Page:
Leave's Eyes Interview

Leave's Eyes Interview

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livkristine  

Before their set in Manchester, Mick Birchall had a sit down and a chat with front woman, Liv Kristine. We talk about the new record King of Kings, touring the UK, struggles with the music industry and the personal connection with their music.


 

Mick: Just to break the ice, how has the tour been going so far?

Liv: We love touring the UK and we always make sure we tour the UK at least once a year. The market here is growing all the time and the fan base we have here is always so good to us. We always get the support we need and sometimes we will get bigger crowds here than other countries across Europe.

Mick: I was happy I got to see you headline Dames of Darkness Festival this year.  How was that for you and how did it feel to represent the genre is such a big way in the UK?

Liv: Amazing! We had an amazing time and it was one of the first show where we got to play some of the newer songs and we got an amazing response from the crowd. We also had Pete (Guitarist) play with us for the first time. So that was a great experience too.

Mick: How is that shift in dynamic working out for the band? As it’s always a new sensation when you add new members.

Liv: It’s all worked out really well.  We also have a new bassist, Chris, who I got to know through The Sirens actually.  We haven’t had a bass player in such a long time. It’s almost impossible to find somebody to come along on tour and leaves their family, friends and studies behind. Obviously not for good but for the tour at least. You know? It’s not always easy. You have to be quite flexible to do this and with Pete and Chris.

Mick:  I guess you also have to find someone who you will get along with as well.

Liv: Exactly. We could get someone like Bon Jovi’s bass player and he could be good but if you're not going to get one with them it more than likely won’t work out. You see, we really try to take care so we don’t have any “rock stars” in the band.  We are touring as one unit, as a family, sometime I will even take my kids on tour with us. So it’s important that we keep it as a smooth, humble and well organised experience as possible.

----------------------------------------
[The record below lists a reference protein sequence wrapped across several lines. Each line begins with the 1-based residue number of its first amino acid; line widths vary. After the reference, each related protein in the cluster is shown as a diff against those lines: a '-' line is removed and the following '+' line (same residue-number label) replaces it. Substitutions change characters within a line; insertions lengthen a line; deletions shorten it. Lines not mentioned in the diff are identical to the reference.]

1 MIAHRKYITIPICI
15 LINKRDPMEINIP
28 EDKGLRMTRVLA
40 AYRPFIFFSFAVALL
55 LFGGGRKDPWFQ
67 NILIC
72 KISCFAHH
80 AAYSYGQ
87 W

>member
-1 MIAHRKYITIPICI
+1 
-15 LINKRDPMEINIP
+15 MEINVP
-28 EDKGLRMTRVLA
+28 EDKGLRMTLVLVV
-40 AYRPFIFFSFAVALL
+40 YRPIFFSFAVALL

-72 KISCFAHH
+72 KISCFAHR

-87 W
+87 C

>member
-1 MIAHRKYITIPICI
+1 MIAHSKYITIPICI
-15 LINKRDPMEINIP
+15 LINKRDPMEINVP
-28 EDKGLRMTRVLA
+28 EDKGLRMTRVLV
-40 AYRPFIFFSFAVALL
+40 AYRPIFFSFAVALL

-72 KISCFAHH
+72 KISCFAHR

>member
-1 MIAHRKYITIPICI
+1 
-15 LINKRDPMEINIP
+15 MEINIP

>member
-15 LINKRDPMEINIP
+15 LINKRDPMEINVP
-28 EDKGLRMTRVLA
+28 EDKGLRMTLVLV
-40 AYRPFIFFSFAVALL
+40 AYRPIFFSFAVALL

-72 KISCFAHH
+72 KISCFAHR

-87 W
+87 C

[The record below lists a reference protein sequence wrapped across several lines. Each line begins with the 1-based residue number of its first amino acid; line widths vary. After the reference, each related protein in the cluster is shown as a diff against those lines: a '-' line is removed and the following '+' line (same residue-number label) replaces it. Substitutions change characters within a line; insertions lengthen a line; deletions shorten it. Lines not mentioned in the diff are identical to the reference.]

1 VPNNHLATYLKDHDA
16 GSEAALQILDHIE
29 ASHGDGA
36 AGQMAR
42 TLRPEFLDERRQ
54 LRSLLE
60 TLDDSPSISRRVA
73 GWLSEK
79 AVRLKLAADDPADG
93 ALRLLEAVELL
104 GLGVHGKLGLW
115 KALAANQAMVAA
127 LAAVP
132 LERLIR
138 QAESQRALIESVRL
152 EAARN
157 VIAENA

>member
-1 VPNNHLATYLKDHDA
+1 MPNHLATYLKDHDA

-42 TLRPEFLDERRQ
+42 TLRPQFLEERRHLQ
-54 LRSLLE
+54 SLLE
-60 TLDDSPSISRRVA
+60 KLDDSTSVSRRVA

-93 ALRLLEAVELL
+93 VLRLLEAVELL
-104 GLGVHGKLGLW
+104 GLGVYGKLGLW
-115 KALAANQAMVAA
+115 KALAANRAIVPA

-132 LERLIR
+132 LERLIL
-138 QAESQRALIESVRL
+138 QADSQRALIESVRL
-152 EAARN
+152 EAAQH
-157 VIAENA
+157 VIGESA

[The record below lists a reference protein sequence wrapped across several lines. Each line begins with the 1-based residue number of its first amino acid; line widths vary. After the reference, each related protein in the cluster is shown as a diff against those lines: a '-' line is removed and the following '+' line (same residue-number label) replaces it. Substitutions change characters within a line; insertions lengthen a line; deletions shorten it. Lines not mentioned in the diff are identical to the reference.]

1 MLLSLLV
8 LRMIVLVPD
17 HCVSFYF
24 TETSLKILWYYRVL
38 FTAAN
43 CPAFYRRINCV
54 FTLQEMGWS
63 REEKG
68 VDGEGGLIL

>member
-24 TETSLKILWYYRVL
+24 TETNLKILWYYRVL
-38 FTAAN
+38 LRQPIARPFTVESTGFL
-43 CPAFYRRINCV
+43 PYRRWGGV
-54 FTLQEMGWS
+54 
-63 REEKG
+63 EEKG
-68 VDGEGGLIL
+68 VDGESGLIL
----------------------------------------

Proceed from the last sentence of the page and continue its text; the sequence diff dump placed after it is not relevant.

Mick: On to the new album King of Kings, how has it been playing the new songs to the fans and what has been the overall reaction?

Liv: Amazing! You know we came to a point where we had rehearsed all of the new songs to see what would fit in a live situation and we couldn't get rid of anything. It come to the point where we had to consider which of the older songs we wanted to cut and really think what we needed to keep. That’s good though, it just means the new album is really dynamic and the audience really seem to like it.

Mick: When it comes to writing new music, how hard is it to write new songs that sound fresh but at the same time keep them familiar enough as to not alienate the current fans?

Liv: Well, I think we are just very lucky.  We have had friends and fans who have been following us since… well since Theatre of Tragedy. I feel Vinland Saga is the album that most people know and I guess that’s the base. Yet, I think the fans are very open to the band's progression within art and in our compositions.  What fans really seem to like is the Viking theme in there, which is my heritage and my birthplace. They just seem to appreciate the history and mythology.  In that respect I feel that King of Kings is probably a milestone in the history of Leaves’ Eyes, it has a connection to Vinland Saga, which was about Leif Erikson’s discovery of America, and now King of Kings is about Harald Fairhair, who won a decisive battle in Hafrsfjord, where I’m from near Stavanger. So there is a lot of history in there but also a lot of me. That’s seems to be what our fans really want.

 

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Mick: So it’s fair to say that it’s important to preserve your culture in your music.

Liv: Very important. I’ve always been highly interested in languages and music has always been there.  My parents used to play band like Black Sabbath and Iron Maiden. The input I got  formed me to become a singer in heavy metal. I've always brought in everything which I feel comfortable with.